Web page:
BUDGET: At-a-glance guide

Money, business, growth, pound


On Wednesday afternoon Chancellor Rishi Sunak unveiled his latest Budget to the House of Commons. Here is an at-a-glance guide:

Economy & forecasts

  • Inflation in September was 3.1% and is likely to rise to average 4% over next year, according to the Office for Budget Responsibility.
  • UK economy forecast to return to pre-COVID levels by 2022.
  • Annual growth set to rebound by 6.5% this year, followed by 6% in 2022.
  • Unemployment expected to peak at 5.2% next year, lower than 11.9% previously predicted.
  • Wages have grown in real terms by 3.4% since February 2020.
  • Borrowing as a percentage of GDP is forecast to fall from 7.9% this year to 3.3% next year.
  • Borrowing as a percentage of GDP will then fall in the following four years to 1.5%.
  • Foreign aid spending projected to return to 0.7% of GDP by 2024-25.

Spending & taxation

  • Whitehall departments to receive rise in overall spending, totalling £150bn over the course of this Parliament.
  • Universal Credit taper rate will be cut by 8% no later than 1 December, bringing it down from 63% to 55%.
  • Funding will rise by an average of £4.6bn for the the Scottish Government, £2.5bn for the Welsh Government, and £1.6bn for the Northern Ireland Executive.
  • Levelling Up Fund will mean £1.7bn will be invested in local areas across the UK.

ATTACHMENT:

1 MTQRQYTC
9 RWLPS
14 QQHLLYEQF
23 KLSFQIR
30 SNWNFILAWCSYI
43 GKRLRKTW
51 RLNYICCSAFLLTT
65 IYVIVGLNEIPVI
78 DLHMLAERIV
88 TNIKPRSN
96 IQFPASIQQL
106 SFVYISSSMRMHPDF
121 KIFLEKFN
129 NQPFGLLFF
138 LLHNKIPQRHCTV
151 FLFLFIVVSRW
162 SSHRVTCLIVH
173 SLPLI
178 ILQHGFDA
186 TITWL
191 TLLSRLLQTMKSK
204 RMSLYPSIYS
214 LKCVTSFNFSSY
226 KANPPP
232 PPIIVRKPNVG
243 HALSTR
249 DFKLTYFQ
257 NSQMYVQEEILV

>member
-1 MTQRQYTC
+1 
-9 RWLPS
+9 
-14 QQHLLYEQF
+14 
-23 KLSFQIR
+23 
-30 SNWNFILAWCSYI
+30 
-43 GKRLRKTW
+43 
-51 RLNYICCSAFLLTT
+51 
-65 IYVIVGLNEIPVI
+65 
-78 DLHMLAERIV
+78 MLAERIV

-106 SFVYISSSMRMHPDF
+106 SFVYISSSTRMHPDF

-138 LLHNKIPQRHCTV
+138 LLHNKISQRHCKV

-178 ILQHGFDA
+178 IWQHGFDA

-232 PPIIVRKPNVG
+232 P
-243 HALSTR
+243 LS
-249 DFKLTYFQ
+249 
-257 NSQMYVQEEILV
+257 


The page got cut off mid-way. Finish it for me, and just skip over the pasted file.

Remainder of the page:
• Government backing projects across the UK including £2m for a new waterfront Beatles attraction in Liverpool.
  • Extra £2.2bn for courts, prisons and probation services.
  • Tax relief for museums and galleries will be extended for two years, to March 2024
  • Core science funding to rise to £5.9bn a year by 2024-25.


  • Business rates retained and reformed.
  • New 50% business rates discount will apply in the retail, hospitality, and leisure sectors, up to a maximum of £110,000.
  • Planned rise in fuel duty to be cancelled amid the highest pump prices in eight years.
  • £24bn earmarked for housing: £11.5bn for up to 180,000 affordable homes, with brownfield sites targeted for development.
  • A 4% levy will be placed on property developers with profits over £25m rate to help create a £5bn fund to remove unsafe cladding.


  • Flights between airports in the UK nations will be subject to a new lower rate of Air Passenger Duty from April 2023.
  • Financial support for English airports to be extended for a further six months.
  • A new ultra long haul band in Air Passenger Duty for flights of over 5,500 miles will be introduced from April 2023.


  • Planned rise in the duty on spirits, wine, cider and beer will be cancelled.
  • Simplification of alcohol duties will see the number of rates drop from 15 to six.
  • Stronger red wines, fortified wines, and high-strength ciders will see a small increase in their rates.
  • Rates on many lower alcohol drinks including rose wine, fruit ciders, liqueurs, lower strength beers and wines to fall.
  • All sparkling wines to pay same duty as still wines of equivalent strength.
  • New, lower rate of duty on draught beer and cider will cut the rates by 5%.


  • Schools to get an extra £4.7bn by 2024-25.
  • There will be nearly £2bn of new funding to help schools and colleges to recover from the pandemic.
  • Schools funding to return to 2010 levels in real terms – an equivalent per pupil cash increase of more than £1,500.
  • £300m will be spent on a “Start for Life” parenting programmes, with an additional £170m by 2024-25 promised for childcare.
  • A UK-wide numeracy programme will be set-up to help improve basic maths skills among adults.

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